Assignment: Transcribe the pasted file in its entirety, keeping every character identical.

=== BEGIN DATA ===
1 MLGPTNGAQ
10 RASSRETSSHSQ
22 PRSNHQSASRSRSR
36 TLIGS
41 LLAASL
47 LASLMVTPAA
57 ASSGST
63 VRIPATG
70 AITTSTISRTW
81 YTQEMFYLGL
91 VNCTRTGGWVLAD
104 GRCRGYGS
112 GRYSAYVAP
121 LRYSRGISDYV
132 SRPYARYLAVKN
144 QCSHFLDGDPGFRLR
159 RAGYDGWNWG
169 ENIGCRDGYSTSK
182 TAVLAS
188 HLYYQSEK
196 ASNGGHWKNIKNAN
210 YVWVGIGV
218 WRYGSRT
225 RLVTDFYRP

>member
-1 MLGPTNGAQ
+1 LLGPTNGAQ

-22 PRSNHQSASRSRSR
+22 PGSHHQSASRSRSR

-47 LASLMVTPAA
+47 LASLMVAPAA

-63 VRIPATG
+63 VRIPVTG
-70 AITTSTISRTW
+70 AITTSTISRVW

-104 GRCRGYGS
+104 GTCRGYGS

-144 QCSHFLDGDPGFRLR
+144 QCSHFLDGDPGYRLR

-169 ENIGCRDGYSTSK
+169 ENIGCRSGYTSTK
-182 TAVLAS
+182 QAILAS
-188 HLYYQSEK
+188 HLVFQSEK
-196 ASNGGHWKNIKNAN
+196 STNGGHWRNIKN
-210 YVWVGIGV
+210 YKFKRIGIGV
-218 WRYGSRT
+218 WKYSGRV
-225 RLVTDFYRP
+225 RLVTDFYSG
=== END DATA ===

1 MLGPTNGAQ
10 RASSRETSSHSQ
22 PRSNHQSASRSRSR
36 TLIGS
41 LLAASL
47 LASLMVTPAA
57 ASSGST
63 VRIPATG
70 AITTSTISRTW
81 YTQEMFYLGL
91 VNCTRTGGWVLAD
104 GRCRGYGS
112 GRYSAYVAP
121 LRYSRGISDYV
132 SRPYARYLAVKN
144 QCSHFLDGDPGFRLR
159 RAGYDGWNWG
169 ENIGCRDGYSTSK
182 TAVLAS
188 HLYYQSEK
196 ASNGGHWKNIKNAN
210 YVWVGIGV
218 WRYGSRT
225 RLVTDFYRP

>member
-1 MLGPTNGAQ
+1 LLGPTNGAQ

-22 PRSNHQSASRSRSR
+22 PGSHHQSASRSRSR

-47 LASLMVTPAA
+47 LASLMVAPAA

-63 VRIPATG
+63 VRIPVTG
-70 AITTSTISRTW
+70 AITTSTISRVW

-104 GRCRGYGS
+104 GTCRGYGS

-144 QCSHFLDGDPGFRLR
+144 QCSHFLDGDPGYRLR

-169 ENIGCRDGYSTSK
+169 ENIGCRSGYTSTK
-182 TAVLAS
+182 QAILAS
-188 HLYYQSEK
+188 HLVFQSEK
-196 ASNGGHWKNIKNAN
+196 STNGGHWRNIKN
-210 YVWVGIGV
+210 YKFKRIGIGV
-218 WRYGSRT
+218 WKYSGRV
-225 RLVTDFYRP
+225 RLVTDFYSG